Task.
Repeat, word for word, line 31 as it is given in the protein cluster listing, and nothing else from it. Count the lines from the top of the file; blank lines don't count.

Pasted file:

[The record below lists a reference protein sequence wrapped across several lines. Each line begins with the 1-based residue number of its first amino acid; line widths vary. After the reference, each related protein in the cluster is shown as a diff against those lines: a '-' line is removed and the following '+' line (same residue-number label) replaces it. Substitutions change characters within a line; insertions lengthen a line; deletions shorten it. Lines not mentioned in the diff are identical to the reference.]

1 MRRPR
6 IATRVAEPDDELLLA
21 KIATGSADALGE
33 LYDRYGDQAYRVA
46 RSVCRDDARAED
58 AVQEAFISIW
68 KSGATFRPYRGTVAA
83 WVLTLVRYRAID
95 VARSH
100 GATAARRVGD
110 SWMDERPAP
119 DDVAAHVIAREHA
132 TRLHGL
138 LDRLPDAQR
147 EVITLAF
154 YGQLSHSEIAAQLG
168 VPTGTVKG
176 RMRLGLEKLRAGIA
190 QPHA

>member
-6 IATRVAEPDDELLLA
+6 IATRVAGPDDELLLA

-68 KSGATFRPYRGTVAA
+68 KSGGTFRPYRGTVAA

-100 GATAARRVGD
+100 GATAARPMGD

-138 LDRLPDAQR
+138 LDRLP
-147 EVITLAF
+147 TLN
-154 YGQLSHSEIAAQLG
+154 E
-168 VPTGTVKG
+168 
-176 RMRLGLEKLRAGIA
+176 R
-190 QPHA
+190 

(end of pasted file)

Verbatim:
+147 TLN